Craters are mesmerizing

I’m sure you must have come across an image of the Moon at some point in your life. This bright ball that lights up our night sky has many origin stories. Some say, it split away from the Earth as a result of a giant impact between Earth and another astronomical body. Others hypothesize that the debris from this collision drew together (giving credit to gravity) forming the Moon. Some suggest that the Moon may have formed elsewhere and was drawn or ‘captured‘ into the Earth’s orbit. Its clear that the origin of the Moon is yet to be accurately understood by Science. But what’s most fascinating to me as I look at those images are – the many craters found on the surface of the Moon. These ancient scars tell a story, a story of the innumerable hits the Moon has taken during its life so far. These craters remain forever imprinted on its surface, as a testament to its history. It is a story far ancient than the origin of mankind itself.

Bruised and Battered a Billion times!

It’s true, the Moon may have been battered a billion times. But it bears or rather wears the scars beautifully on its surface. A Moon with a rather perfectly smooth surface covered in Moondust would be far less intriguing (I think!). This white globe has been indented a several billion times, yet it remains beautifully hung up among the stars. Believe it or not but years of meteorite-crashing and comet showers have now made it possible for us to behold the beauty that lies in this black and white world.

Got time to look up?

I do not know how many of us realize this but every time we look up to the stars from the surface of the Earth, we are actually gazing into the Universe. Looking at the shimmering dots in the sky, we think we are looking at the stars but we are actually looking at light that left those stars reach the Earth a few Billion light years ago. We see those stars not as they are right now, but as they were, Billions of years ago. That’s the job of an Astrophysicist. They look back in time, until they can look at the beginning of time itself. So it is with us, we get to peak into our Universe’s past every time we look up. We have constant access to the wonder of Space which is laid out billions of light years wide for our observation. All we need to do is look up and marvel at its infinity.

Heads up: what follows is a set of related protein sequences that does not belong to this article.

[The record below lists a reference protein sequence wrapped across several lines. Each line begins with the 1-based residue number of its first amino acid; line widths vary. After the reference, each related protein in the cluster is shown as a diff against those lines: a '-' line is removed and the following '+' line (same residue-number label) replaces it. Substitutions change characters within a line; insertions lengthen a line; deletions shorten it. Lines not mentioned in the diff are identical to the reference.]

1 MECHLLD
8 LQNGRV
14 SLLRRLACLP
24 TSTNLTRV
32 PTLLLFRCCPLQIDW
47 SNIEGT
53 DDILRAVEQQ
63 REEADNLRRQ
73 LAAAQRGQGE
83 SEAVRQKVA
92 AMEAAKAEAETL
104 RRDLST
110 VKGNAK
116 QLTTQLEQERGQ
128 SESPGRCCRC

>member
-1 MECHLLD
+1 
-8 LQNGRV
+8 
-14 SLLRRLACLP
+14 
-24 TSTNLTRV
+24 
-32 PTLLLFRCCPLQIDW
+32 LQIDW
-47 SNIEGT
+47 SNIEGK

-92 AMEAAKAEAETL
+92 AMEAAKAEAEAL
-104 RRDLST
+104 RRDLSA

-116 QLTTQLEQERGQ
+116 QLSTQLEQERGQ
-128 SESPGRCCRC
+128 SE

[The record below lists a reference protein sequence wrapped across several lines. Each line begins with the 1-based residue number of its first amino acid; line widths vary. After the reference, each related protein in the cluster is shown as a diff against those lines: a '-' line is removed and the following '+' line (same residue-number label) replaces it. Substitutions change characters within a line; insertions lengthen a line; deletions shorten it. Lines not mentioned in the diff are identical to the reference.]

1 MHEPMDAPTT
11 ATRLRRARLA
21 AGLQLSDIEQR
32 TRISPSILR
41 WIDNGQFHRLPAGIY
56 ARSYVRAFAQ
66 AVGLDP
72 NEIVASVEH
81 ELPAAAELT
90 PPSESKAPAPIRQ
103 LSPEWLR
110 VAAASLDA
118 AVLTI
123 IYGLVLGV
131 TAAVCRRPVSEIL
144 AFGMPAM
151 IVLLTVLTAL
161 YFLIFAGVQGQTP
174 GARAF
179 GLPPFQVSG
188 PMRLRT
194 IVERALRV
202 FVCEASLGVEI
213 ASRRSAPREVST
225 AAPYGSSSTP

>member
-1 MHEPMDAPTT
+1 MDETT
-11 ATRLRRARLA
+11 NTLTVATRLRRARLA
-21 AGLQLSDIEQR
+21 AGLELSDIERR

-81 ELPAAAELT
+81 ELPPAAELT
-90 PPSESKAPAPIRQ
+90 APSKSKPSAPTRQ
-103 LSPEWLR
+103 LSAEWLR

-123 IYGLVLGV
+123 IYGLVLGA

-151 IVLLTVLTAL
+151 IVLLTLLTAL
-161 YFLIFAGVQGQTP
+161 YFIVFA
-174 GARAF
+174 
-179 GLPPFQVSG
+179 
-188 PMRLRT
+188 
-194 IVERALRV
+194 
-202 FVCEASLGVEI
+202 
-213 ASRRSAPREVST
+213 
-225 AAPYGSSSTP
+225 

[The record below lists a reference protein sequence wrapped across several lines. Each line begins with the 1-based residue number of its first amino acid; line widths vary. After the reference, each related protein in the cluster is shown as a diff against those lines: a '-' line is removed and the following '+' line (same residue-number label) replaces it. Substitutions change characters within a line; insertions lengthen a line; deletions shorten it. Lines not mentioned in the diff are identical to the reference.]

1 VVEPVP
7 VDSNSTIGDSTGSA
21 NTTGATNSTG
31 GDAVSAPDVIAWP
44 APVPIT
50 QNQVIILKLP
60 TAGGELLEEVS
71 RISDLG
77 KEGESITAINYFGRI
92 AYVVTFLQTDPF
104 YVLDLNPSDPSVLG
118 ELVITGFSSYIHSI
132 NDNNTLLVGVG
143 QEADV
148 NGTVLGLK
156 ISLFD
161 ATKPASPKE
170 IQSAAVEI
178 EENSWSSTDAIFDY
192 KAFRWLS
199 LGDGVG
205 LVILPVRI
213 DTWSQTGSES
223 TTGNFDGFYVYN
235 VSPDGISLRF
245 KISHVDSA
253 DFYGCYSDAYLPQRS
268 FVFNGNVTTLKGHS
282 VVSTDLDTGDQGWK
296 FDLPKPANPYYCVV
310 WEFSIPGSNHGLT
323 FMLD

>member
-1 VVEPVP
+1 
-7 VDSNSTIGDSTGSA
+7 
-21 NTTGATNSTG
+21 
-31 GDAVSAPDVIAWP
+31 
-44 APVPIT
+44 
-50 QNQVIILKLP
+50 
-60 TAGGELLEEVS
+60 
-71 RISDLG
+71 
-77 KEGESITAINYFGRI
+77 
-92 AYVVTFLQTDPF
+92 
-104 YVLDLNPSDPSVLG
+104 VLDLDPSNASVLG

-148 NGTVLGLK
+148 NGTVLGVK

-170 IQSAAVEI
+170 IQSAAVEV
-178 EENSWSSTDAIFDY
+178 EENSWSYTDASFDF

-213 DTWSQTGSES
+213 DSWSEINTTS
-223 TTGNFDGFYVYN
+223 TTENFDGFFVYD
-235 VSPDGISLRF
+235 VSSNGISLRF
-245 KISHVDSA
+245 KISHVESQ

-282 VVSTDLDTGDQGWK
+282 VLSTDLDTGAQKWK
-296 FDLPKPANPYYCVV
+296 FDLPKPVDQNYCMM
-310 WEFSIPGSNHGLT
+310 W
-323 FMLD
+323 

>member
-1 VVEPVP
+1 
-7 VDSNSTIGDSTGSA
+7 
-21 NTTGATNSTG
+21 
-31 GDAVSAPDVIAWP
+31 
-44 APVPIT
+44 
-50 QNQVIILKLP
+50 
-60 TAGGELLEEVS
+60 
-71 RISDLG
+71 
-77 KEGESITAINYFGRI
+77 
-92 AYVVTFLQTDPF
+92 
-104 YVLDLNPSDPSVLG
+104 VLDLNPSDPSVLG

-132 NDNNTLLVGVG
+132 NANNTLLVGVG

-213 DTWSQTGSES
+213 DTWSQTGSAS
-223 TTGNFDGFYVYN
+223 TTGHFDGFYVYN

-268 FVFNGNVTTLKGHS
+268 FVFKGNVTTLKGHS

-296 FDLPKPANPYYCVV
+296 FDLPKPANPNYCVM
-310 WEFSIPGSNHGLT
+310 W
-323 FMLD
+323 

What about Earth’s craters?

Coming back to Craters… it is not just the Moon that has them. Craters are a common phenomenon in the Universe. Interestingly here on our planet, they are far less in number. When compared to Mars (300,000 craters) and the Moon (too many to count), the Earth has just 128 confirmed impact craters. How fortunate is it that the Earth has an atmosphere, water and planets like Jupiter and Saturn that are believed to play a role in shielding our planet from the havoc meteors and comets create elsewhere. Quite fortunate, aren’t we?

The Question of LIFE

The history of the Universe shows us that it is a hostile place to be. Meteors and asteroids bombard the heavenly bodies. Temperature extremes on some worlds make life unimaginable. Yet here is this Blue planet, blooming with life. This question seems to be staring us in the face –is Earth the only planet that was in itself capable of bringing forth and supporting life? Or,

Is our solar system and in fact the whole Universe immensely fine-tuned and plays a definitive role to make life possible on this one planet? Let’s talk about this in the next post. Meanwhile, gaze outside your window and look at the Moon. It has an important lesson to offer. Scars have a way of making things more beautiful than they could otherwise be.